A bit of a kerfuffle shaking the dust from filing cabinets in the Alberta Legislature Press Gallery. Seems that the worthy inmates of that venerable institution recently voted to uphold an earlier rejection of a Gallery membership bid from Rebel News Network Ltd.
That, trumpeted the National Post – the flagship of a once-powerful newspaper family – was a travesty of justice, a betrayal of all that is holy in the battle for free speech and a free press.
That was a bit much coming from a newspaper chain that has recently presided over the disarmament of a once-proud army of active journalists and amalgamated (read: gutted) the editorial staffs of the Vancouver Sun, the Province, the Calgary Herald, the Edmonton Journal … the heavy hitters out west.
Maybe the faded ivory towers of once-great newspapers brought back dreams of grandeur and persuaded remote control bosses that now would be a good time to win a second Pulitzer award. After all, the Edmonton Journal got to grasp a share of a Pulitzer – the first-ever awarded outside the USA – way back in 1938 because it went to bat for a relatively unknown political columnist named Donald C. Brown, who had been charged and found guilty of “scandalous misrepresentation.”
(After being overruled by Ottawa and challenged by many others. Social Credit Premier William Aberhart withdrew all charges).
The National Post was roaring to the defence of Rebel News that had a hot reputation for ill-chosen language, controversy, and inaccuracy. The Post argued that even though the Rebel’s publications could be a little wild at times, their breaches were not severe enough to justify withholding Gallery access from its staffers.
The Gallery executive disagreed. It held firm in its demand for high professional standards. Then, the Post flexed its national muscle and played what it thought was an ace card: “Grant Rebel certification or we will pull our reporters out of the Press Gallery.”
As of this writing, the Gallery hasn’t budged. It has carefully weighed the quality of Rebel’s work and found it wanting. And, if it maintains that position of refusing to endorse journalism it regards as not just inferior but dangerous, the National Post editorial writers will have learned a fundamental lesson about newsgathering.
It might help them if they spent a few hours reading about how our system of parliament got started. It wasn’t easy. That was because the last thing members of parliament wanted was publicity of any kind about what they were debating and how they were debating.
The first House of Commons did everything it could to prevent publication of debates and reports. Historians figure it took close to 100 years before MPs got used to telling the people what they were up to. Back in 1798, British MP and Minister of War William Windham, lamented that the naval mutiny of the previous year had been caused by “parliamentary reports of an evil nature.”
Windham also waxed eloquent on the theme that newspaper writers “were not the best judges of political affairs” and that the great unwashed public was “not the most discerning class of society.”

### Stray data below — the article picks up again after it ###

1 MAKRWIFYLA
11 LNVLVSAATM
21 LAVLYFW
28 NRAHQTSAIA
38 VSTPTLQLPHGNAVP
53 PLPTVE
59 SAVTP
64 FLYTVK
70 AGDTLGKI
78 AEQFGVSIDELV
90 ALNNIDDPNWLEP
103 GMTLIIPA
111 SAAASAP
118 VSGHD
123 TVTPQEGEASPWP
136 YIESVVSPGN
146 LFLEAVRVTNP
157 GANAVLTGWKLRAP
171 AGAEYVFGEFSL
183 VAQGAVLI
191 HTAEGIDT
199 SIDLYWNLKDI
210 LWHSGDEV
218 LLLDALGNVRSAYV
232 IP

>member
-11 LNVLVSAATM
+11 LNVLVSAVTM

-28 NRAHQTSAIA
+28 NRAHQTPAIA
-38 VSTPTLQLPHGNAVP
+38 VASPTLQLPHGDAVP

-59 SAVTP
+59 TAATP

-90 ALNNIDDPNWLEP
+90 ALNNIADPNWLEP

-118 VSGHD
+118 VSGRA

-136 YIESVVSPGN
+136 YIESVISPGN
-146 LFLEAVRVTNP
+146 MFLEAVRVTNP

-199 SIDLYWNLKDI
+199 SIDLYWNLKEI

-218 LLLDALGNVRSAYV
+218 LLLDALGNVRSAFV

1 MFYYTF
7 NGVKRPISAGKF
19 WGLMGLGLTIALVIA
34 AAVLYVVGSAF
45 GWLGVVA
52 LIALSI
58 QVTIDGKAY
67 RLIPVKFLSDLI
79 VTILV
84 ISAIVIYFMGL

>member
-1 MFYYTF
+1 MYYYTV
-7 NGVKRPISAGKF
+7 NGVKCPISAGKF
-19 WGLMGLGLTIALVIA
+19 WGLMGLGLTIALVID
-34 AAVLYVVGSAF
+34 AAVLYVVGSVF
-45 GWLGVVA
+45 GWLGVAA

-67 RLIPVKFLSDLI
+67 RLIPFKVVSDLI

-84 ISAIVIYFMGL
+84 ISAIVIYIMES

He lamented that when he moved around town, he saw newspapers “being carried everywhere, read everywhere, by persons of inferior capacities, and in common alehouses and places frequented chiefly by those who were least accustomed to reflection, to any great mental effort.”
Fast forward 200 years to April 2002, and British MP Peter Mandelson is ending a long television interview with comments on the value of press interviews. “I think that those who report politics … I think they are a very inward-looking, very incestuous bunch of people who are overly preoccupied with process rather than policies. As a result, we are not getting the coverage of politics that the voters deserve.”
As a reporter or columnist for 60 years or more, I always think at such times of my old columnist hero Bob Considine. He taught me long ago that “whenever readers call in to accuse you of being a bum, always consider the possibility they could be right.”
I share that Considine thought for the benefit of those who defend the spiteful spread of malicious, racist, unfounded hate and those who defend such evil as justifiable “free speech.”
One of the worst things to ever happen to “the press” was its description in 1787 by Edmund Burke, who used it in a parliamentary debate. Pointing to the Gallery where they sat, he proclaimed that there were “Three Estates in Parliament; but, in the Reporters’ Gallery yonder, there sat a Fourth Estate more important far than they all.” Arrogantly, we believed him; many reporters still do.
But only until we remember the alternative quote believed coined by Rudyard Kipling but first used, with permission, by his cousin Prime Minister Stanley Baldwin in a speech in London on March 18, 1931. At least two major newspaper publishers were in the audience to hear his message that they held “power without responsibility: the prerogative of the harlot throughout the ages.”
The press retains its position in free world parliaments today as defined by Sir Barnett Cocks, when he was Clerk of the House of Commons in the 1960’s. “The press,constitutionally and historically, is here on sufferance.”
A sobering truth.